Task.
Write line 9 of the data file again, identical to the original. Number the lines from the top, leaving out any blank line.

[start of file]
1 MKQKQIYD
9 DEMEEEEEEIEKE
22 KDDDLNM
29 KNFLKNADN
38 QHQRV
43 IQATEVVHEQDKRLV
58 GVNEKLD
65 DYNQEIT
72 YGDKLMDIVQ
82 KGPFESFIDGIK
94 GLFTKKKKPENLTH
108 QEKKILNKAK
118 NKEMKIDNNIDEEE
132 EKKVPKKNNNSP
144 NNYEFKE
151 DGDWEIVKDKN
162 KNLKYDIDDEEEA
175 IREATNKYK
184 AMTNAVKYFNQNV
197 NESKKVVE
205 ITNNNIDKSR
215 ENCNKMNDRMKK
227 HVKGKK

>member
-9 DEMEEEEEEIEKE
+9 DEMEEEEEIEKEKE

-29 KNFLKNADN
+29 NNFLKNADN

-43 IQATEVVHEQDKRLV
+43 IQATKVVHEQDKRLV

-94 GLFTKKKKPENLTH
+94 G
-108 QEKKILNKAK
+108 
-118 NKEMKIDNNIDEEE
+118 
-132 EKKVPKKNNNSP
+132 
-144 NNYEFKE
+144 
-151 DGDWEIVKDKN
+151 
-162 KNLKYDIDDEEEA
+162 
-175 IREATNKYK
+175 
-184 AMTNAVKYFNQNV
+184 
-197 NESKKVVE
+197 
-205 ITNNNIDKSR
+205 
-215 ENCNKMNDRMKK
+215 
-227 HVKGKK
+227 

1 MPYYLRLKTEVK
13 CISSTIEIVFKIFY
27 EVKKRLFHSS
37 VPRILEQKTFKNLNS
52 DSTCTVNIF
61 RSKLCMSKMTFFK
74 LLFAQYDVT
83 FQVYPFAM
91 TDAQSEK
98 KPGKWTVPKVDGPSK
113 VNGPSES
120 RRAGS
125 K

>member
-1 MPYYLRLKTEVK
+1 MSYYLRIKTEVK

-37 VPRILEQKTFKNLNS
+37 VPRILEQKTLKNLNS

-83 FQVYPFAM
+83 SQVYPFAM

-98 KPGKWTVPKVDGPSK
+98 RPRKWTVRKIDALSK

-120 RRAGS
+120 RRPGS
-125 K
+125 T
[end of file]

72 YGDKLMDIVQ